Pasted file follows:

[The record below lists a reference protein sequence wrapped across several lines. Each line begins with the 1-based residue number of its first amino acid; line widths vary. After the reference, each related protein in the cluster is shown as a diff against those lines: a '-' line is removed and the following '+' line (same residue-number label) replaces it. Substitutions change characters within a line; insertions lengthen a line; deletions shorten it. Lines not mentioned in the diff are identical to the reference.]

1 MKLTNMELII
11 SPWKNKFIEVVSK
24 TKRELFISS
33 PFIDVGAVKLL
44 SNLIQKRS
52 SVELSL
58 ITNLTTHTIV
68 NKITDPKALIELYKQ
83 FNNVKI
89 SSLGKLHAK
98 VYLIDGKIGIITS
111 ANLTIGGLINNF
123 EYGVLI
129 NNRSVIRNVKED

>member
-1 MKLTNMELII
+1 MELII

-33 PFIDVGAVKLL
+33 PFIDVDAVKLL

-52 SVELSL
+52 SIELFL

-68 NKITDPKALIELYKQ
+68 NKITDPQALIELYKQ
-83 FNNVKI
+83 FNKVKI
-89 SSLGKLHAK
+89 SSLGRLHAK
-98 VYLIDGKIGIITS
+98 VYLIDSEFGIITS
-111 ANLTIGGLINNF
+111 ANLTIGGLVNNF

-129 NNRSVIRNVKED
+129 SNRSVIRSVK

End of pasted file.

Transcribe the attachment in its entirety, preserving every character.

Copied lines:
[The record below lists a reference protein sequence wrapped across several lines. Each line begins with the 1-based residue number of its first amino acid; line widths vary. After the reference, each related protein in the cluster is shown as a diff against those lines: a '-' line is removed and the following '+' line (same residue-number label) replaces it. Substitutions change characters within a line; insertions lengthen a line; deletions shorten it. Lines not mentioned in the diff are identical to the reference.]

1 MKLTNMELII
11 SPWKNKFIEVVSK
24 TKRELFISS
33 PFIDVGAVKLL
44 SNLIQKRS
52 SVELSL
58 ITNLTTHTIV
68 NKITDPKALIELYKQ
83 FNNVKI
89 SSLGKLHAK
98 VYLIDGKIGIITS
111 ANLTIGGLINNF
123 EYGVLI
129 NNRSVIRNVKED

>member
-1 MKLTNMELII
+1 MELII

-33 PFIDVGAVKLL
+33 PFIDVDAVKLL

-52 SVELSL
+52 SIELFL

-68 NKITDPKALIELYKQ
+68 NKITDPQALIELYKQ
-83 FNNVKI
+83 FNKVKI
-89 SSLGKLHAK
+89 SSLGRLHAK
-98 VYLIDGKIGIITS
+98 VYLIDSEFGIITS
-111 ANLTIGGLINNF
+111 ANLTIGGLVNNF

-129 NNRSVIRNVKED
+129 SNRSVIRSVK